Regions / Ukraine
U.S. foreign policy is anything but demilitarized. But where the Bush team saw every problem as a nail, the Obama team wields more than just a hammer.
An interview with Russ Bellant, author of “Old Nazis, the New Right, and the Republican Party.”
Political divisions in Ukraine are more accurately explained by historic preferences and influence of the local elites than by language.
Given the limits of its power and its own compromised relationship with international law, the U.S. isn't in a position to do much about Ukraine.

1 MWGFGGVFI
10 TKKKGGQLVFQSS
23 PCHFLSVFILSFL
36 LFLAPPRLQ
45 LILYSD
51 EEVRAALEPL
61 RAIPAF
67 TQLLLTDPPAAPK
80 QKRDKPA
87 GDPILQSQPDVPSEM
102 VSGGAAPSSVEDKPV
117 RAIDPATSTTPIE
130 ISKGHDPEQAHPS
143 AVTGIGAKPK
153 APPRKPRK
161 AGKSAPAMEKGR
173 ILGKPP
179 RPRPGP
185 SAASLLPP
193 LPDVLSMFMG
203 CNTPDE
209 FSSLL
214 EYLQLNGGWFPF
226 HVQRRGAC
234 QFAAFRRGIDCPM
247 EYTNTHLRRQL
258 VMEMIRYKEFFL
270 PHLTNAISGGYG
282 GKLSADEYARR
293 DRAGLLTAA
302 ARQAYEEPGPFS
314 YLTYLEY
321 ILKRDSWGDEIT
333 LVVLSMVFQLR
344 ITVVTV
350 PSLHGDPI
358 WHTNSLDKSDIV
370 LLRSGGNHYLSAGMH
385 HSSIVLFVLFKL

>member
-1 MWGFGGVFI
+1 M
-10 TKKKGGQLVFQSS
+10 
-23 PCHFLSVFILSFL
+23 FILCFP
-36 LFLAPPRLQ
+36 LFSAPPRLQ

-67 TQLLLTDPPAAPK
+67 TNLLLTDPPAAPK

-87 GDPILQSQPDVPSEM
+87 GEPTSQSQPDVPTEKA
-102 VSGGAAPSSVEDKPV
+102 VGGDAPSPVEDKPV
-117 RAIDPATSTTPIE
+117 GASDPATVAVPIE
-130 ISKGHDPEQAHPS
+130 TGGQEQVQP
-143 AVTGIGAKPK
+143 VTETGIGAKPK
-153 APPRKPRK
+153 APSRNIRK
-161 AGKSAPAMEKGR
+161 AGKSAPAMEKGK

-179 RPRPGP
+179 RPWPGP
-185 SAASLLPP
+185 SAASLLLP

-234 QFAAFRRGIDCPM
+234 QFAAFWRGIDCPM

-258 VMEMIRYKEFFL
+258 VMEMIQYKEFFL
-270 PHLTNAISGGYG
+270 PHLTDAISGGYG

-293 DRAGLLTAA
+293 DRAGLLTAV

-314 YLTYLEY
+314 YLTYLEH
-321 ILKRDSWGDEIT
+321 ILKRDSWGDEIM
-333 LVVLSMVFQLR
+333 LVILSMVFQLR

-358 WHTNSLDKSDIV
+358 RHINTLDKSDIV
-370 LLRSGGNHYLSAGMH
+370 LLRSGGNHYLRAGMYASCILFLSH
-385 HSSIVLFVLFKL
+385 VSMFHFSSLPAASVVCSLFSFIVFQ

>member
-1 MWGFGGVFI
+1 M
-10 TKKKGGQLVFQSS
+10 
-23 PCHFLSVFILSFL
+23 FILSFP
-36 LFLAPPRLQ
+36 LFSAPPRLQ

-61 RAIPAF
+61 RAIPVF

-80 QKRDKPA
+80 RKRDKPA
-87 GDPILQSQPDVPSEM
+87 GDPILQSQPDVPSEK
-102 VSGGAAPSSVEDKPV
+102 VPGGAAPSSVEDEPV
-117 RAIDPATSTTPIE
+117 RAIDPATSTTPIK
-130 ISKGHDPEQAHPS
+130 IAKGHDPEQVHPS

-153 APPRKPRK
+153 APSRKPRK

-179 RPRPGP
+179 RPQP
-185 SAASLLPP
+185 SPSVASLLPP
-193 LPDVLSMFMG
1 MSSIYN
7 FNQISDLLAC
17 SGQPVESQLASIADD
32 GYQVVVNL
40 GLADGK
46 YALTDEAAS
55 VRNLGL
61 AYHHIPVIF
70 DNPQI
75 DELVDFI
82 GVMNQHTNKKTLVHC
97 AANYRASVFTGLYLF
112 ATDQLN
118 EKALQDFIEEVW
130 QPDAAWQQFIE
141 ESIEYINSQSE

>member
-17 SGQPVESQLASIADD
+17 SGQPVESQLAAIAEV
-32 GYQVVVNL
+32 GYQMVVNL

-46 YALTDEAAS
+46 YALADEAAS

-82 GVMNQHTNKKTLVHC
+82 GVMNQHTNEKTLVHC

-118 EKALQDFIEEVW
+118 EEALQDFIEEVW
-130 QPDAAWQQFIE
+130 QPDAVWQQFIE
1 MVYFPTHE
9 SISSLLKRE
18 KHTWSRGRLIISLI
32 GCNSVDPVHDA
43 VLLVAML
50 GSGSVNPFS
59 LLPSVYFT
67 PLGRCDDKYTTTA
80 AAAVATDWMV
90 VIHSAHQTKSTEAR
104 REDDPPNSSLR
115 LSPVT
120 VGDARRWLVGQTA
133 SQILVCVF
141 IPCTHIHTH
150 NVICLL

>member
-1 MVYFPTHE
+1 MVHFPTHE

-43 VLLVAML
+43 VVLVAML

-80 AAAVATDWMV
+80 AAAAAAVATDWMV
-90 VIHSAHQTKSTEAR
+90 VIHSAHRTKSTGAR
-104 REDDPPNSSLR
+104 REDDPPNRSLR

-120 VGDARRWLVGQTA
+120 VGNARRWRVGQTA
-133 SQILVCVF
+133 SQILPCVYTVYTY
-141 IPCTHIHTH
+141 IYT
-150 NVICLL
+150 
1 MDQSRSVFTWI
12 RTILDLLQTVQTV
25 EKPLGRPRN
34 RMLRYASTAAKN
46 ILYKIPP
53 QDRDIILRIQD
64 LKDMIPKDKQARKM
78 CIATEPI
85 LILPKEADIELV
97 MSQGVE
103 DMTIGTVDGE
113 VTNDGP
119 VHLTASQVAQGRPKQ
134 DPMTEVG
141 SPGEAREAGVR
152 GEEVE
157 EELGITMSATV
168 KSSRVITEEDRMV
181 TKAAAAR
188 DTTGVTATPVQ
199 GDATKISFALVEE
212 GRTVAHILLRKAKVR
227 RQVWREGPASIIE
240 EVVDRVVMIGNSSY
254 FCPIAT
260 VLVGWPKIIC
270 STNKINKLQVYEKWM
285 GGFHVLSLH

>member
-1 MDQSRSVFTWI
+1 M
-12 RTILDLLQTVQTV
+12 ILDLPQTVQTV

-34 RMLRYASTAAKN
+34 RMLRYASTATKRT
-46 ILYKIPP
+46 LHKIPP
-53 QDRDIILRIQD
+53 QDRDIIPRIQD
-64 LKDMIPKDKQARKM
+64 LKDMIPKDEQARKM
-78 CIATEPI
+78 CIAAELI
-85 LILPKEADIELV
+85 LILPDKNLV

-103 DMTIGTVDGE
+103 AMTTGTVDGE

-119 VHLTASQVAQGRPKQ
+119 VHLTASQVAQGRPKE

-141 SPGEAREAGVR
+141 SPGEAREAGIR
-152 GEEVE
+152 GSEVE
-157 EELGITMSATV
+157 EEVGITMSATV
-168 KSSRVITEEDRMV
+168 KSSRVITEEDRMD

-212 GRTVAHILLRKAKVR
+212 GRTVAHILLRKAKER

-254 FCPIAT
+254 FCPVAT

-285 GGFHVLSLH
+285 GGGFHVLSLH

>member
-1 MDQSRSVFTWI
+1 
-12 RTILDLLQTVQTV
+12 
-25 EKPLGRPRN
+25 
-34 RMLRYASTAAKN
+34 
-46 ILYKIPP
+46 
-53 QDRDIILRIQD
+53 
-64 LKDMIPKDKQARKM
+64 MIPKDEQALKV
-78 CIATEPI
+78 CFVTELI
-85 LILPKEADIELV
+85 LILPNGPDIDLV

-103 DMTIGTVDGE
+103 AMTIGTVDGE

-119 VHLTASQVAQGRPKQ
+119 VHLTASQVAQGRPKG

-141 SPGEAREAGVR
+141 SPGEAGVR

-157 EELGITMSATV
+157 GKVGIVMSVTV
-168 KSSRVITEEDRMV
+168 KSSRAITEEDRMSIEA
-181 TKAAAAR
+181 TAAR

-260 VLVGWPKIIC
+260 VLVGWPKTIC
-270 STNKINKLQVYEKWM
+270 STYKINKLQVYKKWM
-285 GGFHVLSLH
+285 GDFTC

In a society in upheaval, just who are "the People"?
Is Russia’s occupation of Crimea expansionism or a response to NATO squeezing its border?
The case of Sovietologists’ inability to foresee the end of the Soviet Union grows curiouser and curiouser.
Even as we condemn the introduction of Russian troops in Crimea, we have to remember that the Cold War is over—and both sides must act that way.
Russia’s response to the Ukrainian crisis and the Olympic Games in Sochi are essentially rooted in the same impetus: Putin’s geopolitical ambitions.
Ukraine’s ultra-right-wing Svoboda party is no fringe organization.